• map
  • Mobility, transport
  • Transport- and mobility science
ARL Congress 2024: Major Infrastructure Projects


  • Sustainability and integrative planning
  • Planning law and accelerated planning
  • Costs, benefits, and risks
  • Participation and conflicts

18-19 April 2024 at the media docks in Lübeck

Planning: between protests and calls to pick up the pace

Major infrastructure projects of (supra-)regional significance are complex and expensive, and expectations for their execution and effectiveness are accordingly high. Such projects include transport routes like railways and motorways, their bridges and tunnels (e.g. the Fehmarn Belt tunnel), and airports. They also include energy production sites, transmission lines like Südlink, or supra-regional projects for water management, waste management, communications, and other sectors.

All of these long-range investments in the future are not only very challenging in terms of their planning, engineering, and construction, but their environmental and social impact also harbours considerable potential for conflict, as projects like Stuttgart 21 have shown. Planning processes aiming for sustainable, integrated spatial development always take place among conflicting interests, cost-benefit considerations, and numerous risk assessments. They are expected to enable participation, to account for environmental and nature protection aspects, to integrate various sectors, and to be legally irreproachable in their processes and outcome. At the same time, there is growing pressure for planning processes to be faster.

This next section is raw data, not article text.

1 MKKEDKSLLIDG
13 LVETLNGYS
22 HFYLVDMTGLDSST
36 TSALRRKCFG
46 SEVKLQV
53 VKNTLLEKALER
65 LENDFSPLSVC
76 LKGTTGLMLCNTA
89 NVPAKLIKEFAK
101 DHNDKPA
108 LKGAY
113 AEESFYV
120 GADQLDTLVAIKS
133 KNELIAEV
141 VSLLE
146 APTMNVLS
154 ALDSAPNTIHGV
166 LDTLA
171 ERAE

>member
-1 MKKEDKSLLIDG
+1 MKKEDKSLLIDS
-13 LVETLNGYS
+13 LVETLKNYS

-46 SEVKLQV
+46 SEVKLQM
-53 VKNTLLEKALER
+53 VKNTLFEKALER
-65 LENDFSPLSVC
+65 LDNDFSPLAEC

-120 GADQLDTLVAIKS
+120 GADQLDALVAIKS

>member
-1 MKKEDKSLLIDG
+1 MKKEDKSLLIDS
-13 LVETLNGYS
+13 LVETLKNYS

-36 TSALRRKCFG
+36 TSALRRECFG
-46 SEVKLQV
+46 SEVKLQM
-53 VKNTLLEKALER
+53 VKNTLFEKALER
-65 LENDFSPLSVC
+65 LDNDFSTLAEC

Key aspects

  • Sustainability and integrative planning
    • How can major infrastructure projects be designed for sustainability, to minimise negative impacts on people and the environment?
    • How can the consideration of different social, economic, and ecological interests be integrated in spatial planning for major infrastructure?
    • How can gender mainstreaming perspectives be taken into account in major infrastructure projects, and what contribution do they make?
  • Planning law and accelerated planning
    • How can planning processes be sped up while also ensuring integrated planning with a secure legal basis?
    • Is planning by legislation a model for the future of major infrastructure projects in Germany?
    • How can cross-border infrastructure projects be coordinated and planned across different legal and planning systems?
    • How are large infrastructure projects planned and implemented in other countries and planning cultures?
  • Costs, benefits, and risks
    • How should the costs and benefits of infrastructure projects be assessed – beyond mere economic and commercial calculations?
    • How adequately are risk assessments and concerns around protecting the environment and nature taken into account in planning for major infrastructure
  • Participation and conflicts 
    • How can participatory and cooperative planning ensure that the interests and needs of all relevant stakeholders are taken into consideration?
    • Which planning strategies and procedures can help to minimise or resolve conflicts over the aims, interests, and uses associated with large infrastructure projects?

Photo: A photo of the Øresund Bridge between Denmark and Sweden, taken from the water at sunrise. The photo has been composed to direct the viewer’s gaze to the architecture of the bridge. © iStock.com/vitomirov


ARL Congress 2024 in Lübeck, Germany
Call for Papers



Have your say!
Do you want to join the discussion?